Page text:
Ravijour (YouTube video)
A Japanese bra called the “True Love Tester” has sensors embedded that are connected wirelessly to a smartphone app. If the sensors detect a particular heart rate, the cups unsnap and free the girls.via DNEWS
Lego and Google have partnered to create an interactive website that allows Lego lovers to build objects with digital blocks. Once you've assembled your creation, you can plunk it down just about anywhere in the world.via Google Chrome blog
Lemur Studio created sensor-embedded boot inserts that can detect land mines up to 6.5 feet away and alert the wearer. The SaveOneLife inserts could save soldiers, farmers and others from the tens of thousands of land mines buried in war-torn countries around the world.via DNEWS
Microsoft's movement-recognition Kinect software has morphed from virtual shooter gaming to the real-life challenge of guarding the world's last Cold War border.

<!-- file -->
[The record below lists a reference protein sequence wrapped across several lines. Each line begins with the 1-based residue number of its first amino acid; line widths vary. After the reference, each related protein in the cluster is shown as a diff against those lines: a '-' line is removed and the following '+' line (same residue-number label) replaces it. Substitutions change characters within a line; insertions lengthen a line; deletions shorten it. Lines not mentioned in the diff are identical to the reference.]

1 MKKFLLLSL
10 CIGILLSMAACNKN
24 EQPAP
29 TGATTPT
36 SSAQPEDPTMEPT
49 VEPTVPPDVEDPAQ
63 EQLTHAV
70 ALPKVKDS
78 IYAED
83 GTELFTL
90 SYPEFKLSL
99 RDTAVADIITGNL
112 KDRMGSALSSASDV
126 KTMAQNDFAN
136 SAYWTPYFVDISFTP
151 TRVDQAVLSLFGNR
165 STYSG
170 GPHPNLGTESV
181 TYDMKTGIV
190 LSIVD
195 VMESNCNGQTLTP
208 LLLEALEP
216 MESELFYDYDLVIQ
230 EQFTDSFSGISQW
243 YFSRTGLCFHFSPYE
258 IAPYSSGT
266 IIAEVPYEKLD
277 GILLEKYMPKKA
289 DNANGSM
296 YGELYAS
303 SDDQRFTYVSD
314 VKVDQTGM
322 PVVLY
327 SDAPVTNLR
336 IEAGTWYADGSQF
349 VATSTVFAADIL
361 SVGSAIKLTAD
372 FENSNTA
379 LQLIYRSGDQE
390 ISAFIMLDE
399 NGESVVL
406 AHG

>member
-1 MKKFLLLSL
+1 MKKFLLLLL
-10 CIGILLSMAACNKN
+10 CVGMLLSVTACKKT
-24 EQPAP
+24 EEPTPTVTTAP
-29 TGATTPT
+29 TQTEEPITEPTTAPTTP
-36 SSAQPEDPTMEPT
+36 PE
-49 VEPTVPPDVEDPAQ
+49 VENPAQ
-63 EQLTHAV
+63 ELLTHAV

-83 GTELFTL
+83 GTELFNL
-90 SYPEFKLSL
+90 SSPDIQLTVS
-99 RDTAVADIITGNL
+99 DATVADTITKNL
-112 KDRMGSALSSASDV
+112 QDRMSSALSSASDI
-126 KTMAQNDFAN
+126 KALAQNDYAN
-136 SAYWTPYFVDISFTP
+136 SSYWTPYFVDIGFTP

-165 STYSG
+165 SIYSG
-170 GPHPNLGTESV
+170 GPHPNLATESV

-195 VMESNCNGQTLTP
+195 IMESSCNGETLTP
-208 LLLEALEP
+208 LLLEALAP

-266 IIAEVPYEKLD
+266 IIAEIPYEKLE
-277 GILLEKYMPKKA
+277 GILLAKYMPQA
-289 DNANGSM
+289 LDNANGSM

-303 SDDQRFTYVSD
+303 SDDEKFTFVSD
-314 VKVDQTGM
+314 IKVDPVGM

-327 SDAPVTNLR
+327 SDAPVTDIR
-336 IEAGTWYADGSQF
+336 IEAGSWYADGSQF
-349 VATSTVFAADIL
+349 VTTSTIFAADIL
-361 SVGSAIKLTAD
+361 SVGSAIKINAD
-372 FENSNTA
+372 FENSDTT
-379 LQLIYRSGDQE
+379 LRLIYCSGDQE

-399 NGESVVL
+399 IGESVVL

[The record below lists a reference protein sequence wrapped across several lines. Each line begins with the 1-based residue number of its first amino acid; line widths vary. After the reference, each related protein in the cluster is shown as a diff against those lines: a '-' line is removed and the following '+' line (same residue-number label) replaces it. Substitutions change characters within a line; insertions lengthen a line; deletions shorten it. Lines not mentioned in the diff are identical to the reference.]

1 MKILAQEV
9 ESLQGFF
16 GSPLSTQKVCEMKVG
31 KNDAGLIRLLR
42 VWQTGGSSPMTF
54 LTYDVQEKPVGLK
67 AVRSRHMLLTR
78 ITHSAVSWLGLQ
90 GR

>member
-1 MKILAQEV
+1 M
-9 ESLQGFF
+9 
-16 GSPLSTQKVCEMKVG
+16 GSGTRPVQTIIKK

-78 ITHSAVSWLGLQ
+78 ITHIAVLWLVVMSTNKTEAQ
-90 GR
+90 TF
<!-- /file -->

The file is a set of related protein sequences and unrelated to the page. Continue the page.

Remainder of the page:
The sensor allowing hands-free play on the Xbox is the basis for a security device now deployed along the demilitarized zone (DMZ) that separates North and South Korea, after being adapted by a South Korean programmer.
Four kilometers (2.5 miles) wide and 248 km (155 miles) long, the DMZ is a depopulated no-man's land of heavily fortified fences that bristles with the landmines and listening posts of two nations that technically remain at war.
As a military buffer zone, it remains an area of profound Cold War hostility, but its man-made isolation has also created an accidental wildlife park recognized as one of the best-preserved habitats on Earth.